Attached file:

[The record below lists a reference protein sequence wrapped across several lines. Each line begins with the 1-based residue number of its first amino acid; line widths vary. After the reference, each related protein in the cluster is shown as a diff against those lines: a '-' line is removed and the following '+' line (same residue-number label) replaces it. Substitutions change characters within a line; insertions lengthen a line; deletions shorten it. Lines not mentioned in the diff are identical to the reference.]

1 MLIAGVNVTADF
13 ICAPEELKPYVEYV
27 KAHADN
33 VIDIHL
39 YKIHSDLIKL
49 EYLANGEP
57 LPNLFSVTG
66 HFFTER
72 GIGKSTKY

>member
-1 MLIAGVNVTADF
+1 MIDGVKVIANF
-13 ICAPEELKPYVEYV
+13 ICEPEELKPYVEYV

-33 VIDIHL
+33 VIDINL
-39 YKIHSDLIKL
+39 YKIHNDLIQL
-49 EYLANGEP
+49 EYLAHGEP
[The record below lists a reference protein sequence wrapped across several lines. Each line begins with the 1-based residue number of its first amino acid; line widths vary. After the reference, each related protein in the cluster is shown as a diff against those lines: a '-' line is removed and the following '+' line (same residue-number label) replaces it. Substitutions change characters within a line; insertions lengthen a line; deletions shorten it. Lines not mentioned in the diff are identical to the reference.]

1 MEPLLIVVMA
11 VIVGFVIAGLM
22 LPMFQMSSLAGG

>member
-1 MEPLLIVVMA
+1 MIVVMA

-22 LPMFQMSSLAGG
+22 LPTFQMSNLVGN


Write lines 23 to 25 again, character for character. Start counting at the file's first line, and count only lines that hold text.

1 MEPLLIVVMA
11 VIVGFVIAGLM
22 LPMFQMSSLAGG